Now, this slide is the stuff that I like. It's not really attractive as a photo, but the information in it is cool. 

I brought Dawn Holt, our code data coordinator, with me as my guest this week, and this book in her office has a lot of the documentation. In fact, it's a typewritten version of the National Board Constitution. So B&W was involved back in the beginning. 

It's interesting that when the State of Massachusetts sought to further the rules and to make them more wide scale, there is a quote, and I thought it was cute:  "The people at the hearing questioned why a New York company would send a rep to Massachusetts to upset their plans." 

I can just imagine the buzz in the room when Dr. Jacobus walked in, like what's he doing here?  As it turned out, though, everyone was surprised to find that B&W was very much for the idea of furthering regulation, considering it a movement to protect life and human property. 

This slide shows the inside of the book that I was talking about, and in 1950, a gentleman from our contract department was asked to record as far back as he could remember B&W's involvement in the Code. If anyone is interested in obtaining the slides afterwards, you can read a lot of the information that's on here. Here’s a memo that was recorded detailing the first contracts we did.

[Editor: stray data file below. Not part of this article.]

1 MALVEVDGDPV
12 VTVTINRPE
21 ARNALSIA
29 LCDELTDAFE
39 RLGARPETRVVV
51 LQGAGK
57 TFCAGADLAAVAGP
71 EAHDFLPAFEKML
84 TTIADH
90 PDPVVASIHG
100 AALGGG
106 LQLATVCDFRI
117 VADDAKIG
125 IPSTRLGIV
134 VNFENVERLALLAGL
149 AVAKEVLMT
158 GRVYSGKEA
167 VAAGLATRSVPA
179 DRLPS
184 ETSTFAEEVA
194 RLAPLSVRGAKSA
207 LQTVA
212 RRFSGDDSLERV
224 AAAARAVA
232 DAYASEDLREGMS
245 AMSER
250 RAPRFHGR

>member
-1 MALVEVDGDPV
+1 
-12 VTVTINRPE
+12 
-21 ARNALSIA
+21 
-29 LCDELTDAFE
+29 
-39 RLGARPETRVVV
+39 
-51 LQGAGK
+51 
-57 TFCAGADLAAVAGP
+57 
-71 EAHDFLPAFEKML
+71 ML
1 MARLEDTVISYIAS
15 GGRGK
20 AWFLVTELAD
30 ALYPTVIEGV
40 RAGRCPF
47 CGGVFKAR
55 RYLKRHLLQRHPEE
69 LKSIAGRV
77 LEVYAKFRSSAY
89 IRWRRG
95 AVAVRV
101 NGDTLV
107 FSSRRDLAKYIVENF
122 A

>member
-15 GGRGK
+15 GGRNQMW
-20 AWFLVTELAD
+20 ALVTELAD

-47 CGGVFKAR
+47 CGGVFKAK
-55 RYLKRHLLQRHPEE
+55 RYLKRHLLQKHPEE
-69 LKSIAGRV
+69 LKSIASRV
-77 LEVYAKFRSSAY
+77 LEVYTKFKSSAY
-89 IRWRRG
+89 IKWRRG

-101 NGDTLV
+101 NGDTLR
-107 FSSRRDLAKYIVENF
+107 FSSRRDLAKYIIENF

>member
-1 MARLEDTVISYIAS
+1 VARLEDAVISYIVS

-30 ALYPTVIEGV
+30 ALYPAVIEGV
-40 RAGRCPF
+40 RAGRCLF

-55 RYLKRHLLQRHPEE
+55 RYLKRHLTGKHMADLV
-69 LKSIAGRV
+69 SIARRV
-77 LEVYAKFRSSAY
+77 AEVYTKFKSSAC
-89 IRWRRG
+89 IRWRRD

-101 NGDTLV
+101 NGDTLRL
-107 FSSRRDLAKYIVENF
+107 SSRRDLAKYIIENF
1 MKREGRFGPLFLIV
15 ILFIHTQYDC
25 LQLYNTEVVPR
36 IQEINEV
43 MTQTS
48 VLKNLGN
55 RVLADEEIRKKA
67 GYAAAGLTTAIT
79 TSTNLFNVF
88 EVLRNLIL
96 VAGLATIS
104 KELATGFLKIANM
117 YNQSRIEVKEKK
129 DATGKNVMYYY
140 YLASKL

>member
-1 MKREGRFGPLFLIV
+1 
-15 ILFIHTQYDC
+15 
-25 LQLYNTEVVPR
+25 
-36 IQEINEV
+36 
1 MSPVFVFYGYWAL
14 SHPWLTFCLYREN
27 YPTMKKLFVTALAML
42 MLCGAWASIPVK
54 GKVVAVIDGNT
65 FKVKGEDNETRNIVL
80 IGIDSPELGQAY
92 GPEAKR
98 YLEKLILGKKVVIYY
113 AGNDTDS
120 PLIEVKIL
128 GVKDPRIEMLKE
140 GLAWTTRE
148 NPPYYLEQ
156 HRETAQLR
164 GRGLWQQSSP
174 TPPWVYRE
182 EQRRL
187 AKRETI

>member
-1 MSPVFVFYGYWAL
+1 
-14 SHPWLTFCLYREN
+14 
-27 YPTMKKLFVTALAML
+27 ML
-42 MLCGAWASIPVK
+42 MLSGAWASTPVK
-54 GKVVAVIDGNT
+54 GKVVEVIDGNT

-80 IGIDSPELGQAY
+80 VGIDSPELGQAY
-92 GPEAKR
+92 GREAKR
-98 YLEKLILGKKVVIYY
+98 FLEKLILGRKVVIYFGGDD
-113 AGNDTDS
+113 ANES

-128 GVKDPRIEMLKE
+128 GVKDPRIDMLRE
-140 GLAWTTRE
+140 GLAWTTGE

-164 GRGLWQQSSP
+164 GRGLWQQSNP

Again, this book is right down the aisle from me at work in Dawn's office. We are being asked to scan and get rid of a lot of our history as we move over to Akron, and some of us are doing so fighting, kicking and screaming. But I'm sure we will retain some of it, or it will, at least, go to the mine. 

I thought this little note in our book was interesting. It reads, "It is necessary if you do something for Massachusetts to go ahead and pull a National Board number anyway." Apparently, Massachusetts didn't accept the National Board or ASME standards, even though Massachusetts was the one who wanted to first implement and further the regulations, but we wanted it stamped anyway in case the boiler was sold and went across the state line. Then, we wouldn't have to prove that it was built to the National Board and ASME rules.